Six members of a Houston grand jury that indicted a Texas Supreme Court justice and his wife over a house fire have filed a lawsuit so they can speak about evidence in the case.
By law, grand jury proceedings are secret.
But the grand jury members say they want to disclose details they heard to a new grand jury. They also want defend themselves from accusations alleging they were a “runaway grand jury,” said Jeffrey Dorrell, an attorney who served as the group’s assistant foreman.
“The other members of the grand jury felt that our grand jury had been abused and insulted by both the district attorney’s office and the defense attorneys in the case,” said Dorrell, who filed the suit.
The group is not seeking money or attorney fees.
They were part of a grand jury that last month indicted Texas Supreme Court Justice David Medina on a charge of tampering with a document and his wife Francisca Medina on an arson charge. The charges are related to a June 28 fire that destroyed the Medina’s house in the Houston suburb of Spring.
Hours after the indictment, Harris County District Attorney Chuck Rosenthal dismissed the charges, citing “insufficient evidence.”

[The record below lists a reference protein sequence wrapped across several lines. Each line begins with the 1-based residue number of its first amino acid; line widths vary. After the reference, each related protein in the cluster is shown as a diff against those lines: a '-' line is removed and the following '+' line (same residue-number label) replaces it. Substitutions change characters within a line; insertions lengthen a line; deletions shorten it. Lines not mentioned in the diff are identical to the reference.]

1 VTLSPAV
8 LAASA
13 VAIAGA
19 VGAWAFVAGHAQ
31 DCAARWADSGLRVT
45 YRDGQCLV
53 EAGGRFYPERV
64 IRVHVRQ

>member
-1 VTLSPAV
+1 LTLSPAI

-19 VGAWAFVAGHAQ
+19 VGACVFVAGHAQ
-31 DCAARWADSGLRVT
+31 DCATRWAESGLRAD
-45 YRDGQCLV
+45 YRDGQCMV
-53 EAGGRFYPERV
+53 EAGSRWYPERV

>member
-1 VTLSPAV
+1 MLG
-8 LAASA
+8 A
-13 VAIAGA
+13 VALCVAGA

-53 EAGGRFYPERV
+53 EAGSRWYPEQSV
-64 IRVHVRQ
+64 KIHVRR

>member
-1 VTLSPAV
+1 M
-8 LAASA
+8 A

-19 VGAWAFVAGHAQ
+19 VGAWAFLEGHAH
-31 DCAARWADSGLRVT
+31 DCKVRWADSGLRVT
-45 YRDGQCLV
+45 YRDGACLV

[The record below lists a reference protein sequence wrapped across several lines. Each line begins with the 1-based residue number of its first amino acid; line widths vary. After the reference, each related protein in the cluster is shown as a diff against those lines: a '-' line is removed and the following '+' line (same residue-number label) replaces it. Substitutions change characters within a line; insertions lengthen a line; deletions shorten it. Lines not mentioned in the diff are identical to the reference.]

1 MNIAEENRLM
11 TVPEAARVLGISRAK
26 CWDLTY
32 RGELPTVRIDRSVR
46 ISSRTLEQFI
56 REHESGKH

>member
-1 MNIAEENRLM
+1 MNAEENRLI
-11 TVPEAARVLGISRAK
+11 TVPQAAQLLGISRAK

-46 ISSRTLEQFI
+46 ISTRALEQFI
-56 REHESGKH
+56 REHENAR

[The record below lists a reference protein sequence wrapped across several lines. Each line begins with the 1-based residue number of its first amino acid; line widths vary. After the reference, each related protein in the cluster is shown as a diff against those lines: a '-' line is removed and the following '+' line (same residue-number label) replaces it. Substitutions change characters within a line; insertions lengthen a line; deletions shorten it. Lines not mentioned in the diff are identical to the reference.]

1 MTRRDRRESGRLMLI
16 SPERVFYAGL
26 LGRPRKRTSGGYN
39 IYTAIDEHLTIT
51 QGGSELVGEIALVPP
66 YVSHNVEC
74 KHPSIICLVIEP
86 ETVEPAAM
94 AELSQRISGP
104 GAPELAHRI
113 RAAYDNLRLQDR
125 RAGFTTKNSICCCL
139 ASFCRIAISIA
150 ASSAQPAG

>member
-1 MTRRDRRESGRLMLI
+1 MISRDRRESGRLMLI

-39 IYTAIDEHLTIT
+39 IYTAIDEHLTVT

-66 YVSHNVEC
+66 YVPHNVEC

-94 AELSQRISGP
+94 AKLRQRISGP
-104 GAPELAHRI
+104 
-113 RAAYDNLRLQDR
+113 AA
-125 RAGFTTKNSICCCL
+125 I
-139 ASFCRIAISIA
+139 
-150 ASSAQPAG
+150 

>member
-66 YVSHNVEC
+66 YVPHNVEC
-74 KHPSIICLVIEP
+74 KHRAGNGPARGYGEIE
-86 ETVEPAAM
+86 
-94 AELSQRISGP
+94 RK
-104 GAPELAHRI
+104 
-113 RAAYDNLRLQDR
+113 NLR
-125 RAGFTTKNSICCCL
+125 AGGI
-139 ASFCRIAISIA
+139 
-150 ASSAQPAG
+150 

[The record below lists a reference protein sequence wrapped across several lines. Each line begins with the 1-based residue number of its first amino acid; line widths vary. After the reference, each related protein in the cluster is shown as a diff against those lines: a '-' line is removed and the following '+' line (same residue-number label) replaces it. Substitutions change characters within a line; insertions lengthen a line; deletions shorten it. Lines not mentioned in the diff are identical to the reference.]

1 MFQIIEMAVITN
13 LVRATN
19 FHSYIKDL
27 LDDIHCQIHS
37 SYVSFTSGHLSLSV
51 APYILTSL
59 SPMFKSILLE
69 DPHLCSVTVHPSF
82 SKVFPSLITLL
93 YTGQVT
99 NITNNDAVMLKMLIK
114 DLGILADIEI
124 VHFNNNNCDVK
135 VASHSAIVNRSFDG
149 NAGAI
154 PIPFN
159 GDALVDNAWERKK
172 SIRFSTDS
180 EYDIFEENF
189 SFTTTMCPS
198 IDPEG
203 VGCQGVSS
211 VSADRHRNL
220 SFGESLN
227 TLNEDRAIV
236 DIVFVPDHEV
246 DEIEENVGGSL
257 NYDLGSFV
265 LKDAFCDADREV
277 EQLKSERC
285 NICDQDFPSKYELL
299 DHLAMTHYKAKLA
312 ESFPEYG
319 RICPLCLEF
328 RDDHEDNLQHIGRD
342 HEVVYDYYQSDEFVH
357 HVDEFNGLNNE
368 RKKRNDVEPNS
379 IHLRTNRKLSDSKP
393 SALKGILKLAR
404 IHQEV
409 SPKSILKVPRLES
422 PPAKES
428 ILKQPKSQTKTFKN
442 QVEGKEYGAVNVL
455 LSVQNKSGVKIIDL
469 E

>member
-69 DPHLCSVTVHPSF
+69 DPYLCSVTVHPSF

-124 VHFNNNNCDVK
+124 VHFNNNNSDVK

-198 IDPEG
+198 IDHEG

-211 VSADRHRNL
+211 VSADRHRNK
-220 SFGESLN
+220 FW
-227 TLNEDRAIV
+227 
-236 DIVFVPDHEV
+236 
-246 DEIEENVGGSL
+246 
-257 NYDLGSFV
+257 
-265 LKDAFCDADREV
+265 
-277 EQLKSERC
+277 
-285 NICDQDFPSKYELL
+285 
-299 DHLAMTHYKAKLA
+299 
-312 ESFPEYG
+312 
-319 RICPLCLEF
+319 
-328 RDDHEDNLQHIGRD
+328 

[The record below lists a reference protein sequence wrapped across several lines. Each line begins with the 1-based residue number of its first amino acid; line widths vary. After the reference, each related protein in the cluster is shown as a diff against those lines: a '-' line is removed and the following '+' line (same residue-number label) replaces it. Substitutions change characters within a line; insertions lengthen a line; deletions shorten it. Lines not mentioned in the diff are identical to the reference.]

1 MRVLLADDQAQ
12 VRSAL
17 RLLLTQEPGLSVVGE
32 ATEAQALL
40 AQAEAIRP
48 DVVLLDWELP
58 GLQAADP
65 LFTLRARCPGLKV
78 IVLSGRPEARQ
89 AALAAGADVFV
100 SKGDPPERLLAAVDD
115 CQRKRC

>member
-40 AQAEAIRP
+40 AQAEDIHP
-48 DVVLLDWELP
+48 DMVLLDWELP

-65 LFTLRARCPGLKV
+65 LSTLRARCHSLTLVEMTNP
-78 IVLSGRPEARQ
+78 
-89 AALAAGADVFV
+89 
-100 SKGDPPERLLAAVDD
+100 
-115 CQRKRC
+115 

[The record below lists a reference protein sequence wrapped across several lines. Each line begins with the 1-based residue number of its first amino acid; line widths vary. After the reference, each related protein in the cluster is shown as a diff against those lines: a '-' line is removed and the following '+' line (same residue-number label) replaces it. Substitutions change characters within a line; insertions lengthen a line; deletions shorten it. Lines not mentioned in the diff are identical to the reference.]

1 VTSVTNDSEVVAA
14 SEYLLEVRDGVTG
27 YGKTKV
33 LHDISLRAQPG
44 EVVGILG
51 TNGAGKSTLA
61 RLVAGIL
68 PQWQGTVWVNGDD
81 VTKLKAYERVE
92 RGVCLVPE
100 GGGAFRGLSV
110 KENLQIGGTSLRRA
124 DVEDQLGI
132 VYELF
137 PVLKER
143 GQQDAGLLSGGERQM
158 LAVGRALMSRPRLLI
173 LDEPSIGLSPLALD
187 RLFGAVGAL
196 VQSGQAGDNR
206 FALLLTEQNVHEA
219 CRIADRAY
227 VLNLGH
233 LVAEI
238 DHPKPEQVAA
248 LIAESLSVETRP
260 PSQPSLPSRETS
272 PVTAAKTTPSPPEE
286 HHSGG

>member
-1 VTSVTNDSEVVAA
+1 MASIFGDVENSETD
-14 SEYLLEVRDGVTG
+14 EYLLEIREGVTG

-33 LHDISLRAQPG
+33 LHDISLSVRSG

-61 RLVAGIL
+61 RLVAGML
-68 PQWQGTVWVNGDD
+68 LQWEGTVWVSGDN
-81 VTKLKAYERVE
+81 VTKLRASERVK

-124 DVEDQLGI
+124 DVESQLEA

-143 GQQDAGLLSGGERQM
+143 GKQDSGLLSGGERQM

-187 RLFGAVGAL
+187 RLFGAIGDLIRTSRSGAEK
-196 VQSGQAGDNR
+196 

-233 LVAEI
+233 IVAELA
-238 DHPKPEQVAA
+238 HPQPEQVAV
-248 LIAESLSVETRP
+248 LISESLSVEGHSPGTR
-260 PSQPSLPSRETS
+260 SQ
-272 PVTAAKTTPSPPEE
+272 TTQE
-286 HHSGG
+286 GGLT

Dorrell said he didn’t believe the district attorney’s office planned to properly investigate the case. Grand jurors had asked the prosecutor in the case to bring witnesses and evidence to them but that never happened, Dorrell said.
“If he wouldn’t do the investigation that we told him to do while we were authorized and empowered to issue those orders, I don’t know why he would do it now,” Dorrell said. “To be blunt, we don’t believe him.”
Assistant District Attorney Vic Wisner has said he continues to investigate the circumstances of the fire so he can have enough evidence to win a case.
“Thinking somebody did something is one thing. Proving somebody did something is another thing,” Wisner said.
Wisner said he didn’t think a judge would allow the grand jurors suing to disclose details of the evidence they heard behind closed doors.
David Medina’s attorney, Terry Yates, said the lawsuit was frivolous.
“There’s no basis for it in fact or law.” Yates said.
Information from: Houston Chronicle, www.houstonchronicle.com
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